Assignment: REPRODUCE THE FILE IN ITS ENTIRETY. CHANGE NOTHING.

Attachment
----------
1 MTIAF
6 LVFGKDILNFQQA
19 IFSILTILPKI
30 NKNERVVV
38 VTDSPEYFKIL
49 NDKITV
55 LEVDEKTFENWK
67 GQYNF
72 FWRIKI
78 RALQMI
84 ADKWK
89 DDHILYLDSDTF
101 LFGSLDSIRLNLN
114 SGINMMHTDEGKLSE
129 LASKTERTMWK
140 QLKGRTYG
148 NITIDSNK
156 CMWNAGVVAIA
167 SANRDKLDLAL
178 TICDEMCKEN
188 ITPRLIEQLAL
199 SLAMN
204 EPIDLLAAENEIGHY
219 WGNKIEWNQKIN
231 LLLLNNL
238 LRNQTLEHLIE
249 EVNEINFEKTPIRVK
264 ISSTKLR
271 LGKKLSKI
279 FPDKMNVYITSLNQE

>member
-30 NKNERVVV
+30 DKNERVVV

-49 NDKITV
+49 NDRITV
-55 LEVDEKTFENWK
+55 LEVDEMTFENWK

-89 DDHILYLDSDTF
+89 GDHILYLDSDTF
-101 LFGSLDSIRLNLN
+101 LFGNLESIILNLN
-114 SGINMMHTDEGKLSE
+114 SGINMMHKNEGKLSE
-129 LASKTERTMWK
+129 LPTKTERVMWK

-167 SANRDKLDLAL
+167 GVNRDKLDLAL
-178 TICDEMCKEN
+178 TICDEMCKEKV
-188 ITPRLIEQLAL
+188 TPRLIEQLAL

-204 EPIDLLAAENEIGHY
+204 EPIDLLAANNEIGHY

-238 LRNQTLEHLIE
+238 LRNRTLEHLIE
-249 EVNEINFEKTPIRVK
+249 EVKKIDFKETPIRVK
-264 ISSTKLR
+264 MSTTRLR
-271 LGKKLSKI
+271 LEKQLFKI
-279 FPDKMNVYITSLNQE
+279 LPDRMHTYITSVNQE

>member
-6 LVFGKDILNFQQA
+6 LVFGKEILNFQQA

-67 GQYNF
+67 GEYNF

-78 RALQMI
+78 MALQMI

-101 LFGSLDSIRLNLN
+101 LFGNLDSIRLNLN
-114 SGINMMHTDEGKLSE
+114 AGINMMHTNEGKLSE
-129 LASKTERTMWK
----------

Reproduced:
1 MTIAF
6 LVFGKDILNFQQA
19 IFSILTILPKI
30 NKNERVVV
38 VTDSPEYFKIL
49 NDKITV
55 LEVDEKTFENWK
67 GQYNF
72 FWRIKI
78 RALQMI
84 ADKWK
89 DDHILYLDSDTF
101 LFGSLDSIRLNLN
114 SGINMMHTDEGKLSE
129 LASKTERTMWK
140 QLKGRTYG
148 NITIDSNK
156 CMWNAGVVAIA
167 SANRDKLDLAL
178 TICDEMCKEN
188 ITPRLIEQLAL
199 SLAMN
204 EPIDLLAAENEIGHY
219 WGNKIEWNQKIN
231 LLLLNNL
238 LRNQTLEHLIE
249 EVNEINFEKTPIRVK
264 ISSTKLR
271 LGKKLSKI
279 FPDKMNVYITSLNQE

>member
-30 NKNERVVV
+30 DKNERVVV

-49 NDKITV
+49 NDRITV
-55 LEVDEKTFENWK
+55 LEVDEMTFENWK

-89 DDHILYLDSDTF
+89 GDHILYLDSDTF
-101 LFGSLDSIRLNLN
+101 LFGNLESIILNLN
-114 SGINMMHTDEGKLSE
+114 SGINMMHKNEGKLSE
-129 LASKTERTMWK
+129 LPTKTERVMWK

-167 SANRDKLDLAL
+167 GVNRDKLDLAL
-178 TICDEMCKEN
+178 TICDEMCKEKV
-188 ITPRLIEQLAL
+188 TPRLIEQLAL

-204 EPIDLLAAENEIGHY
+204 EPIDLLAANNEIGHY

-238 LRNQTLEHLIE
+238 LRNRTLEHLIE
-249 EVNEINFEKTPIRVK
+249 EVKKIDFKETPIRVK
-264 ISSTKLR
+264 MSTTRLR
-271 LGKKLSKI
+271 LEKQLFKI
-279 FPDKMNVYITSLNQE
+279 LPDRMHTYITSVNQE

>member
-6 LVFGKDILNFQQA
+6 LVFGKEILNFQQA

-67 GQYNF
+67 GEYNF

-78 RALQMI
+78 MALQMI

-101 LFGSLDSIRLNLN
+101 LFGNLDSIRLNLN
-114 SGINMMHTDEGKLSE
+114 AGINMMHTNEGKLSE
-129 LASKTERTMWK